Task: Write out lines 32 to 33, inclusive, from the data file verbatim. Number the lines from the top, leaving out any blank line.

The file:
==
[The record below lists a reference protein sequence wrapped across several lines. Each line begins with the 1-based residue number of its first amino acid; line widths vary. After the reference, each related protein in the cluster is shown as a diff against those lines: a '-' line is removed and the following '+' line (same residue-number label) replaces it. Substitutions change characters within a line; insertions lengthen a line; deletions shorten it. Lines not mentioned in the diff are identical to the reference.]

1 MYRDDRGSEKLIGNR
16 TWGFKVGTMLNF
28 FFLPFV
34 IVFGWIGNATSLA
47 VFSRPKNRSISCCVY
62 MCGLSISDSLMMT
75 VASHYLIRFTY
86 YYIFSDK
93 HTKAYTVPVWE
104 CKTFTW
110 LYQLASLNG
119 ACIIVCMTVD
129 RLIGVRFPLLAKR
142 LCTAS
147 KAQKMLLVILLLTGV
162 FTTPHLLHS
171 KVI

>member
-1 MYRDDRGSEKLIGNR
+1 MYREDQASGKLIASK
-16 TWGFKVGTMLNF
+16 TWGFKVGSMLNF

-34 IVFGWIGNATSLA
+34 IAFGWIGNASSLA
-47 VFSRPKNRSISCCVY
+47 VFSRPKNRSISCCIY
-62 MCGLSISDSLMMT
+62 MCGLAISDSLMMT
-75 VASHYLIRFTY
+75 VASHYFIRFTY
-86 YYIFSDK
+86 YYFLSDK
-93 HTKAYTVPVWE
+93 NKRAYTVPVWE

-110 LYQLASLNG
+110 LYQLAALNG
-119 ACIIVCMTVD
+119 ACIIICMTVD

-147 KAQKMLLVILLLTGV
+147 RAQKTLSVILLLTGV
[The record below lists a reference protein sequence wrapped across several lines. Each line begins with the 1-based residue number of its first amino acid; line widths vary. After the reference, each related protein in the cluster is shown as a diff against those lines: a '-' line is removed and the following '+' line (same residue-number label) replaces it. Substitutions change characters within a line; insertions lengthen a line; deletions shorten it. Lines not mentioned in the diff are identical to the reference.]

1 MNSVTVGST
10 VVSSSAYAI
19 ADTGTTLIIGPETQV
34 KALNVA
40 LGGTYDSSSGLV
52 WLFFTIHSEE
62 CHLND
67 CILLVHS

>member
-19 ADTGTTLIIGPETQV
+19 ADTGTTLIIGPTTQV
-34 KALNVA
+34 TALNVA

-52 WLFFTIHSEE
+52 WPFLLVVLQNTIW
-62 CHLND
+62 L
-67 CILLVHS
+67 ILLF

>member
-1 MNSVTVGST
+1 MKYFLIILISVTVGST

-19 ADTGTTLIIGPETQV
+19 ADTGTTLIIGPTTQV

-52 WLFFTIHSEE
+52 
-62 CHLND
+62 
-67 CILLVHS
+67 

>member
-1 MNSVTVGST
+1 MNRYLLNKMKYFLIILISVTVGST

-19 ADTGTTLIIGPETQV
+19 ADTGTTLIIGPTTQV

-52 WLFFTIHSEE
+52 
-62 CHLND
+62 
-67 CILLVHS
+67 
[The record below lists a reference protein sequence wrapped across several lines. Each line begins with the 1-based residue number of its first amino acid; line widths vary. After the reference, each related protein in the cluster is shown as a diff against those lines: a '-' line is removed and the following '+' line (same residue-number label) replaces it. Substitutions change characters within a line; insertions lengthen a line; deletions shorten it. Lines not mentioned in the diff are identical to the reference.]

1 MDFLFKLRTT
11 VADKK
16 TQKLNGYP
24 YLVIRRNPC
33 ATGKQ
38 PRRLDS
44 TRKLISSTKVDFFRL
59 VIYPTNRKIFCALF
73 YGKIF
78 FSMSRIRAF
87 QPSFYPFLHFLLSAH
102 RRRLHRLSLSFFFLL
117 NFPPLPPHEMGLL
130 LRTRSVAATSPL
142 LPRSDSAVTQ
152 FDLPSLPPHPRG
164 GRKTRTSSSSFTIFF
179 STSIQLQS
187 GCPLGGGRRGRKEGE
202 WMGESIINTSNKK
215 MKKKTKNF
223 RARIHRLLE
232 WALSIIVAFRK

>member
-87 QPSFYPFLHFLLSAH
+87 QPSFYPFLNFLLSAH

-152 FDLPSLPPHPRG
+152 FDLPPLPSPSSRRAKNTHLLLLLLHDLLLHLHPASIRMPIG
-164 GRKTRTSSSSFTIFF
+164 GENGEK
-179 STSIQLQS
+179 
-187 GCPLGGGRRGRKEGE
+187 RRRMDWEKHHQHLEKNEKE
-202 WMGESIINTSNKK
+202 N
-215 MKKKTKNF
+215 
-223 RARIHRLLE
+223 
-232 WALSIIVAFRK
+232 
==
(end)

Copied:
-86 YYIFSDK
+86 YYFLSDK